Assessment / Dumbarton Oaks / Robert Van Nice

Searching for order

Box 41 has yielded the most confusing organizational issues thus far.  The first folder, labeled “ANNUAL REPORTS, 1955-1964” seemed innocuous enough—most of the folders I’ve encountered so far have been a mix of correspondence related to the logistics of the Hagia Sophia project, timesheets, financial records, etc.  However, the first group of letters within that folder were from the late 1980’s and appeared to have been written after Van Nice’s retirement from D.O., and relate to the very early plans for processing the very collection they are in the middle of.

Many questions arise.  Why here, in the Annual Reports of 1955-1964 folder, in box 41? I would understand if this kind of documentation was kept at the beginning of the collection, a kind of mini-meta-collection to keep track of what has happened to it since its transfer from Van Nice’s office.  But, in box 41? Second, I am wondering about the timeline of the transfer of the documents. A letter from a scholar hoping to processing the collection in 1989 suggests that at that point the collection had already been sitting around for a little while.  The reply from D.O. stating that they would rather have their own staff do the processing, when they have the space and resources, seems to confirm this.  At some point between 1989 and now, however, the collection was processed to some extent, and during that process this group of letters was placed in a folder in Box 41.  Did Van Nice have anything to do with this? At what point was the collection firmly out of his hands? The folder also contains many letters where neither of the correspondents is Van Nice, although his name is mentioned.  Did he collect these letters himself, or did someone collect them afterwards and place them in this folder? And why would they put them in the folder labeled “Annual Reports, 1955-1964”?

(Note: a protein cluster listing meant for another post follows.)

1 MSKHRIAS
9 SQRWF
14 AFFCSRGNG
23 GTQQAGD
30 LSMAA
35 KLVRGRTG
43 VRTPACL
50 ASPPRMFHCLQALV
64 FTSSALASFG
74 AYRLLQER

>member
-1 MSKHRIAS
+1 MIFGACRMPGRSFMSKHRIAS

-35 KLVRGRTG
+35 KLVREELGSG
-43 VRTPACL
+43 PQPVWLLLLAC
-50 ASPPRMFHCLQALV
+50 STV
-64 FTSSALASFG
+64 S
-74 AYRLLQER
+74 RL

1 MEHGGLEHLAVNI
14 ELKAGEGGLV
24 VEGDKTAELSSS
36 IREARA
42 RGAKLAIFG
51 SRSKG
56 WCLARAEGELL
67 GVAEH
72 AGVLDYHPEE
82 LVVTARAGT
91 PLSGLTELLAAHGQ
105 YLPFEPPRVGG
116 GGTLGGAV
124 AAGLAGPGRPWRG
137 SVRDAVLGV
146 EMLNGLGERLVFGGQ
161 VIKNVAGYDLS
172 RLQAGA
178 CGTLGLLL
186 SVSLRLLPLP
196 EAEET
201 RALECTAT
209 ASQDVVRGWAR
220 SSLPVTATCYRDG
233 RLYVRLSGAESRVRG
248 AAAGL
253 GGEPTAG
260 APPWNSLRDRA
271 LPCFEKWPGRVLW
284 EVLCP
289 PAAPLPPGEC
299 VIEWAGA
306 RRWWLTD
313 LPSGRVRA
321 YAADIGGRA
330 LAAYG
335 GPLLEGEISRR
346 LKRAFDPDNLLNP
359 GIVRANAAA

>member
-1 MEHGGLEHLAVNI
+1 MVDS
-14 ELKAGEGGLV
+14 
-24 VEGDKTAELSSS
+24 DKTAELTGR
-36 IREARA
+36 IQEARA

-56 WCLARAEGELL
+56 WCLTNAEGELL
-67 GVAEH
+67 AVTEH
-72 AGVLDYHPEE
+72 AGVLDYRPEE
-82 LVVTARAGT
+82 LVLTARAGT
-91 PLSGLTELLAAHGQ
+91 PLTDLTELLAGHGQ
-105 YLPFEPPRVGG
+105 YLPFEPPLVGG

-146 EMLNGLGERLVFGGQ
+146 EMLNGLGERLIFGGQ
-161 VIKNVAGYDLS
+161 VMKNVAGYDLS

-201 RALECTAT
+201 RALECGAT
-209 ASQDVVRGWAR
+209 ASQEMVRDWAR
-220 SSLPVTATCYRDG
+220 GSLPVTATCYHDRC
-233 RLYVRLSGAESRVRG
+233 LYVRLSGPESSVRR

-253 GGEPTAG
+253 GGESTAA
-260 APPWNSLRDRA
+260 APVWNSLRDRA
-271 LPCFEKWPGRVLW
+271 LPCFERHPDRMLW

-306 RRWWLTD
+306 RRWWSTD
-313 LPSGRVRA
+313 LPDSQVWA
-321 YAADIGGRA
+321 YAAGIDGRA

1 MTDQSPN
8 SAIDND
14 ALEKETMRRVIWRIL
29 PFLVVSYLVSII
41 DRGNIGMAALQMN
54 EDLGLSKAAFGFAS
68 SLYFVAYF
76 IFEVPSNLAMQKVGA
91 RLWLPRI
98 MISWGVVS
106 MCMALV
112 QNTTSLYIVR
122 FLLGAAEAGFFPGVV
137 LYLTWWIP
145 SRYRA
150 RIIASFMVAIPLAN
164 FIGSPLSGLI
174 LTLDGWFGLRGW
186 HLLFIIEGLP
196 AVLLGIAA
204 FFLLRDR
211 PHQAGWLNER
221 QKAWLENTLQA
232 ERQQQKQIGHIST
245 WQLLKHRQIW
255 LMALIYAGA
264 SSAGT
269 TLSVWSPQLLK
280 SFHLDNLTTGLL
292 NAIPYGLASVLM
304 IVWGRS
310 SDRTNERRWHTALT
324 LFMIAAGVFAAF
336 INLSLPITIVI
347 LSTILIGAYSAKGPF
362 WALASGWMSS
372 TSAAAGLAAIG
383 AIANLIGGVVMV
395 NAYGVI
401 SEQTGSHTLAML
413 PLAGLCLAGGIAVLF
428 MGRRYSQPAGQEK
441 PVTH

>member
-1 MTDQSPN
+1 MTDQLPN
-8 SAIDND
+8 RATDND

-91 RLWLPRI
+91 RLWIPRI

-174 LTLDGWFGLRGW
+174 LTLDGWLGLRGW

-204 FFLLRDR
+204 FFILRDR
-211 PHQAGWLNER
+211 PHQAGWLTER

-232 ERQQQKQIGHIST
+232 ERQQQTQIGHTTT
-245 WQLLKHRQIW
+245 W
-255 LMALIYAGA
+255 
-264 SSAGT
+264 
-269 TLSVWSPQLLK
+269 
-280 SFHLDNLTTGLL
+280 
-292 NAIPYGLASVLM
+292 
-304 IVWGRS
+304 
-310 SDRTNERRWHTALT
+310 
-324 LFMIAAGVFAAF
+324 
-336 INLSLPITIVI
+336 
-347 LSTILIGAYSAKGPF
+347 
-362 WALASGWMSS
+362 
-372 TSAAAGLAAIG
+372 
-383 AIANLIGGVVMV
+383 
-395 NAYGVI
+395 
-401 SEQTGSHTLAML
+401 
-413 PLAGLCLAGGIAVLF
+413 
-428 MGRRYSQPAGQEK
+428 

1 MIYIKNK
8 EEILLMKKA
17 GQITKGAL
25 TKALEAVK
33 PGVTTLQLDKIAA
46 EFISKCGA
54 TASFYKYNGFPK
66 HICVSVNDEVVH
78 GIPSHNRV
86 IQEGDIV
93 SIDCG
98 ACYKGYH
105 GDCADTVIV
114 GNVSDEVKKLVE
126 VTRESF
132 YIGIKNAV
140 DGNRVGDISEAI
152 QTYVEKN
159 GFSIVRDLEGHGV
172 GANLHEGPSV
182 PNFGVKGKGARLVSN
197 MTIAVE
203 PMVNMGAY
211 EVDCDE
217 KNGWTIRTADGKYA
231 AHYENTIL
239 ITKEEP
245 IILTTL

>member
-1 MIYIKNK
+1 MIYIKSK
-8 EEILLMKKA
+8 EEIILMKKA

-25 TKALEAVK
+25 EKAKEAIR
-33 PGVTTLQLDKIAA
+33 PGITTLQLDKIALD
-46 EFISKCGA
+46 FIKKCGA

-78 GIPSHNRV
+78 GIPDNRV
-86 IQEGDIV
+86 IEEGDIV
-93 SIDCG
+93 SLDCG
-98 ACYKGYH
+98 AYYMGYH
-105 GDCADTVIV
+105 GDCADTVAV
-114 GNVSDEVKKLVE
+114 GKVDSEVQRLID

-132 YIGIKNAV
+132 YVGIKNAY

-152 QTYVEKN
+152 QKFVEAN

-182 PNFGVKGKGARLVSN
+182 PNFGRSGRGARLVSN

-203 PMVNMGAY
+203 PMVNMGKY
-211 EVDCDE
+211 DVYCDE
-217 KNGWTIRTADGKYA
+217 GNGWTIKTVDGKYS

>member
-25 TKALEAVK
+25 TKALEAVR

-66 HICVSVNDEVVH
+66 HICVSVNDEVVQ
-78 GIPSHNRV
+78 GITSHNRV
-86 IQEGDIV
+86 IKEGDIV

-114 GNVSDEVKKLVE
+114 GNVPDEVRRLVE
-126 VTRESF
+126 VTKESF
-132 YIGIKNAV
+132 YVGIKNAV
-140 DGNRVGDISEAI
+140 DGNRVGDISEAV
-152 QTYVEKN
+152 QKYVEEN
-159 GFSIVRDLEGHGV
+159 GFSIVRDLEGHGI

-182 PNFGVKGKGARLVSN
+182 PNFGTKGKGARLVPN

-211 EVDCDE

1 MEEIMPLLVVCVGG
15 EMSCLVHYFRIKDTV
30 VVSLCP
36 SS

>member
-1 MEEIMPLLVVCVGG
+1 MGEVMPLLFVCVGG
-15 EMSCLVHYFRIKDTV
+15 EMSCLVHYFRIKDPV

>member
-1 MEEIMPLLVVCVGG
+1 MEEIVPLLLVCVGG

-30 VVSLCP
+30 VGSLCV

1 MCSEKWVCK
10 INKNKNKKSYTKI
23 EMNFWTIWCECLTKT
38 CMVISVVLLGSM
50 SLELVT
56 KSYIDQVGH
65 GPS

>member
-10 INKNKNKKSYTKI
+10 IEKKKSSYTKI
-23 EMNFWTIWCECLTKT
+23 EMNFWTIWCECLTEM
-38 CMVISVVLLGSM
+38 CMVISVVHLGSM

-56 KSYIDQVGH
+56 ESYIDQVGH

Our best guess at the moment is that papers that were deemed “Van-Nice-Related” were at some point taken from the old Director’s files, as well as the Director of Byzantine Studies’ files, and placed with the Van Nicecollection.  Whether and how we want to keep them separate from the Van Nice material is something we will have to think about.  So far, it seems that these later files are mostly identifiable by the labels “VAN NICE” OR “VAN NICE FILE” written in pencil on the top of the pages, which themselves are not in their own folder.

Many of the folders contain all sorts of different material types–letters, drawings, even negatives and photographic prints.

Somewhere in this mess I found an interesting letter written by Van Nice in 1967 to then Director of Dumbarton Oaks John Thatcher, with whom he seems to have had a very good relationship.  The letter contains Van Nice’s first formal indication that he would like all of the material he collected on the Hagia Sophia project to become the property of Dumbarton Oaks.  Part of the letter reads as follows:

A few days before the thirtieth anniversary of the start of the investigation that I have been privileged to make of St. Sophia seems an appropriate time for taking care of something that has, as you know, been on my mind for a long time, namely, to suggest how the material collected over the years should be treated if something were to happen to me.

As the only person likely to be working, in our generation at least, in many of the building’s remote and hitherto unknown spaces, I have felt an obligation to assemble every kind of observable evidence which might in any way to contribute to our understanding of the structure and its history and uses…I want you to know, therefore, that all the kinds of field material assembled in the form of work sheets, drawings, photographs, etc., required for the completion of finished plates, and the notes, diagrams and recapitulations preparatory to the text will eventually become the property of Dumbarton Oaks…”(1967)

From an archivist’s point of view, this letter is extremely interesting not only because it documents the history of the collection itself in a precise kind of way, but also because it clearly indicates how the creator of the collection thought of its value—what he envisioned as its use.  Being sensitive to this information, if available, can make recognition of order, and subsequent reorganization (if necessary) much smoother and more respectful to the original envisioned nature of the collection.

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